Jul 23, 2019 | Updated: 09:13 AM EDT

A Speech-to-Touch Sensory Substitution Device Improves Hearing in Hearing-Impaired without Training

Jun 03, 2019 01:38 PM EDT

A Speech-to-Touch Sensory Substitution Device Improves Hearing in Hearing-Impaired without Training
(Photo : Institut für Medizinische Psychologie Medizinische Fakultät)

Scientists have provided the first evidence in a new study published in Restorative Neurology and Neuroscience. The study suggests that a simple and inexpensive non-invasive speech-to-touch sensory substitution device has the potential to improve hearing in hearing-impaired cochlear implant patients, as well as people with normal hearing to better discern speech in various situations like learning a second language or trying to deal with the "cocktail party effect." The device can provide immediate multisensory enhancement without any training.

The lead investigator from the Department of Medical Neurobiology, Institute for Medical Research Israel-Canada, Amir Amedi, Ph.D., said that despite recent advancements in hearing aid and cochlear implants, the most widespread surgical implant to restore audition, hearing-impaired users still encounter significant practical and social challenges with or without aids. In particular, these people struggle with understanding speech in challenging, noisy acoustic environments, especially in the presence of a competing speaker.

There is an expectation in the rise of that the number of sensory patients, and auditory deprived patients and as a result, it is crucial to develop efficient techniques for auditory recovery designed to convey the missing information to patients.

Dr. Amedi commented further that in a world that is becoming steadily more multisensory, there is a need to understand the mechanisms underlying multisensory perception and integration. Providing relevant information using the sense of touch can significantly help to hear.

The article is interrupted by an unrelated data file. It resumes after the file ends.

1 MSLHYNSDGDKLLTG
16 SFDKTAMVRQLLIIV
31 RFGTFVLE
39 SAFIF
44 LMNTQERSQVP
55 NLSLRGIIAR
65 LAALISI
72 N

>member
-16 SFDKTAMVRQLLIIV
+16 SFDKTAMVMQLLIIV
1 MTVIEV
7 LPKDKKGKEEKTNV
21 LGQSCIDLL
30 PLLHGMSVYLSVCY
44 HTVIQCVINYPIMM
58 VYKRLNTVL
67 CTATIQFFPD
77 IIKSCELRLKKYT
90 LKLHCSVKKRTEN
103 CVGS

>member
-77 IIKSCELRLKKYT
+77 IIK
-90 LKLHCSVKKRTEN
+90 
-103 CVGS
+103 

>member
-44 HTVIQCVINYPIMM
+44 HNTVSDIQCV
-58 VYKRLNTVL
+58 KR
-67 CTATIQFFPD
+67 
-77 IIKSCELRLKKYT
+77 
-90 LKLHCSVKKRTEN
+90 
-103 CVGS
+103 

With this current proof-of-concept, the study investigators hypothesized that they would be able to improve speech understanding under challenging conditions by exploiting the ability of the brain to integrate information coming simultaneously from different senses. The team designed a minimalistic auditory-to-tactile vibration delivered on two fingertips. They asked a group of non-native English speakers to repeat a series of sentences which was degraded by embedding them in speck-like noise.

The expectation is that participants could rely only on audition; their understanding of such sentences was poor. However, their sentence understanding significantly improved when they paired the degraded speech signal with complementary vibration delivered on the participants' fingertips. The vibration conveyed a specific set of frequencies known as fundamental frequencies that characterize speech signals.

Co-author of the study, Tomasz Wolak, Ph.D., Eng, Head of the Bioimaging Research Center, Institute of Physiology and Pathology of Hearing, World Hearing Center, Warsaw, Poland, said that their results carry essential implications for further research, as well as possible clinical and practical solutions. He noted further that the ability to hear through one's fingers could significantly help to hear. The approach of the scientists suggests that multisensory stimulations providing the same type of information (in this case spoken language conveyed through touch in addition to hearing) should be processed in the same brain region (in this case spoken language centers), ultimately then predicting that multisensory stimulations (both sounds and touch) should enhance perception.

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